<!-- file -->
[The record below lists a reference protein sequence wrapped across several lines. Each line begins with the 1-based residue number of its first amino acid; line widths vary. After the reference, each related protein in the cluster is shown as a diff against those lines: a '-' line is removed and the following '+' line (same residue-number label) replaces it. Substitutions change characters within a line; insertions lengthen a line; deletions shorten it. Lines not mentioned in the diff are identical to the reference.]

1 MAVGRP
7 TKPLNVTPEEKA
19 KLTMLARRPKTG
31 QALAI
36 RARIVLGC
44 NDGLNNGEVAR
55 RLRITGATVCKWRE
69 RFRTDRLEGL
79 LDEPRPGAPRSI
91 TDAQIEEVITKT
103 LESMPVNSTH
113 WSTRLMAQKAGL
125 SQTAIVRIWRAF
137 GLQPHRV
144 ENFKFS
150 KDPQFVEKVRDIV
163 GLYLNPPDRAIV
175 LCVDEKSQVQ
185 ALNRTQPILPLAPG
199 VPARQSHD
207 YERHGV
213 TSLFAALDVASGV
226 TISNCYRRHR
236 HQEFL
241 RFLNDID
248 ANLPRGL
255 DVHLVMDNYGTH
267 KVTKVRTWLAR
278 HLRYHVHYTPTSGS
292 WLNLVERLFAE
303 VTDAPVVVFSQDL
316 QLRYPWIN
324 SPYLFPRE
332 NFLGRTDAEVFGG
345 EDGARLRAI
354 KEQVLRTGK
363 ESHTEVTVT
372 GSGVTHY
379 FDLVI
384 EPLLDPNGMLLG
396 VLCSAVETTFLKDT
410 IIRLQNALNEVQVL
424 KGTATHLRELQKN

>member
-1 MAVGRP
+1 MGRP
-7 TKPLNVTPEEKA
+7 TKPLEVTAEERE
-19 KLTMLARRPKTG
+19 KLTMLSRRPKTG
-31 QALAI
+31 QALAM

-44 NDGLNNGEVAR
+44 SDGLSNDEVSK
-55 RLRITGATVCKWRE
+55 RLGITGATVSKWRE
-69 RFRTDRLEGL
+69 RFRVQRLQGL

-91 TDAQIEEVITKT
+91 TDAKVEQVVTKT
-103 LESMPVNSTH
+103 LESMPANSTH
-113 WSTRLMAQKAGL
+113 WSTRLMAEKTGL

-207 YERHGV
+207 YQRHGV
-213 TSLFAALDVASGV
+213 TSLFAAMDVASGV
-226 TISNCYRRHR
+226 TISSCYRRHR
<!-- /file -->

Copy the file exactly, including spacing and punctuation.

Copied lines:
[The record below lists a reference protein sequence wrapped across several lines. Each line begins with the 1-based residue number of its first amino acid; line widths vary. After the reference, each related protein in the cluster is shown as a diff against those lines: a '-' line is removed and the following '+' line (same residue-number label) replaces it. Substitutions change characters within a line; insertions lengthen a line; deletions shorten it. Lines not mentioned in the diff are identical to the reference.]

1 MAVGRP
7 TKPLNVTPEEKA
19 KLTMLARRPKTG
31 QALAI
36 RARIVLGC
44 NDGLNNGEVAR
55 RLRITGATVCKWRE
69 RFRTDRLEGL
79 LDEPRPGAPRSI
91 TDAQIEEVITKT
103 LESMPVNSTH
113 WSTRLMAQKAGL
125 SQTAIVRIWRAF
137 GLQPHRV
144 ENFKFS
150 KDPQFVEKVRDIV
163 GLYLNPPDRAIV
175 LCVDEKSQVQ
185 ALNRTQPILPLAPG
199 VPARQSHD
207 YERHGV
213 TSLFAALDVASGV
226 TISNCYRRHR
236 HQEFL
241 RFLNDID
248 ANLPRGL
255 DVHLVMDNYGTH
267 KVTKVRTWLAR
278 HLRYHVHYTPTSGS
292 WLNLVERLFAE
303 VTDAPVVVFSQDL
316 QLRYPWIN
324 SPYLFPRE
332 NFLGRTDAEVFGG
345 EDGARLRAI
354 KEQVLRTGK
363 ESHTEVTVT
372 GSGVTHY
379 FDLVI
384 EPLLDPNGMLLG
396 VLCSAVETTFLKDT
410 IIRLQNALNEVQVL
424 KGTATHLRELQKN

>member
-1 MAVGRP
+1 MGRP
-7 TKPLNVTPEEKA
+7 TKPLEVTAEERE
-19 KLTMLARRPKTG
+19 KLTMLSRRPKTG
-31 QALAI
+31 QALAM

-44 NDGLNNGEVAR
+44 SDGLSNDEVSK
-55 RLRITGATVCKWRE
+55 RLGITGATVSKWRE
-69 RFRTDRLEGL
+69 RFRVQRLQGL

-91 TDAQIEEVITKT
+91 TDAKVEQVVTKT
-103 LESMPVNSTH
+103 LESMPANSTH
-113 WSTRLMAQKAGL
+113 WSTRLMAEKTGL

-207 YERHGV
+207 YQRHGV
-213 TSLFAALDVASGV
+213 TSLFAAMDVASGV
-226 TISNCYRRHR
+226 TISSCYRRHR